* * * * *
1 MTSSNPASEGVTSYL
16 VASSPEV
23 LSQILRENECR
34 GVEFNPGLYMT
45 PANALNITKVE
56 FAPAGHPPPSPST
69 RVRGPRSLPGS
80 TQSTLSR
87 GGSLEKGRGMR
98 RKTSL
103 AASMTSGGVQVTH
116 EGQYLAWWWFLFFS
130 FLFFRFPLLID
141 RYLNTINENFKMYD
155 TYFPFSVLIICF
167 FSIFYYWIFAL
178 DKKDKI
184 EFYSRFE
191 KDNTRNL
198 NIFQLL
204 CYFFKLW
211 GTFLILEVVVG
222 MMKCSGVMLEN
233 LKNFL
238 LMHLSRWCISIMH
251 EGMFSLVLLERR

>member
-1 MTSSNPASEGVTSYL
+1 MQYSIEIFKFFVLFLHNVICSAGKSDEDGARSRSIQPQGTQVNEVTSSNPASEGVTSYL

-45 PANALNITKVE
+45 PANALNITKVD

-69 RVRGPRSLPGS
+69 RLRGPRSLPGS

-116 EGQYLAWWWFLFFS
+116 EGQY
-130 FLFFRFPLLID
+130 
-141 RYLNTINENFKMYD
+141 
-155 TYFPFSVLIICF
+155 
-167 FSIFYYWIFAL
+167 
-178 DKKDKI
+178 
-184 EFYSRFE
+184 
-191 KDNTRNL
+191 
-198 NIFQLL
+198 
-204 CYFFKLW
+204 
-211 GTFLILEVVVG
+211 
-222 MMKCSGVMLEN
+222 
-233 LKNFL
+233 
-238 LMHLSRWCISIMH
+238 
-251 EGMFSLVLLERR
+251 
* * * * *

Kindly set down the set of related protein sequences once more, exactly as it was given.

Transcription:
1 MTSSNPASEGVTSYL
16 VASSPEV
23 LSQILRENECR
34 GVEFNPGLYMT
45 PANALNITKVE
56 FAPAGHPPPSPST
69 RVRGPRSLPGS
80 TQSTLSR
87 GGSLEKGRGMR
98 RKTSL
103 AASMTSGGVQVTH
116 EGQYLAWWWFLFFS
130 FLFFRFPLLID
141 RYLNTINENFKMYD
155 TYFPFSVLIICF
167 FSIFYYWIFAL
178 DKKDKI
184 EFYSRFE
191 KDNTRNL
198 NIFQLL
204 CYFFKLW
211 GTFLILEVVVG
222 MMKCSGVMLEN
233 LKNFL
238 LMHLSRWCISIMH
251 EGMFSLVLLERR

>member
-1 MTSSNPASEGVTSYL
+1 MQYSIEIFKFFVLFLHNVICSAGKSDEDGARSRSIQPQGTQVNEVTSSNPASEGVTSYL

-45 PANALNITKVE
+45 PANALNITKVD

-69 RVRGPRSLPGS
+69 RLRGPRSLPGS

-116 EGQYLAWWWFLFFS
+116 EGQY
-130 FLFFRFPLLID
+130 
-141 RYLNTINENFKMYD
+141 
-155 TYFPFSVLIICF
+155 
-167 FSIFYYWIFAL
+167 
-178 DKKDKI
+178 
-184 EFYSRFE
+184 
-191 KDNTRNL
+191 
-198 NIFQLL
+198 
-204 CYFFKLW
+204 
-211 GTFLILEVVVG
+211 
-222 MMKCSGVMLEN
+222 
-233 LKNFL
+233 
-238 LMHLSRWCISIMH
+238 
-251 EGMFSLVLLERR
+251 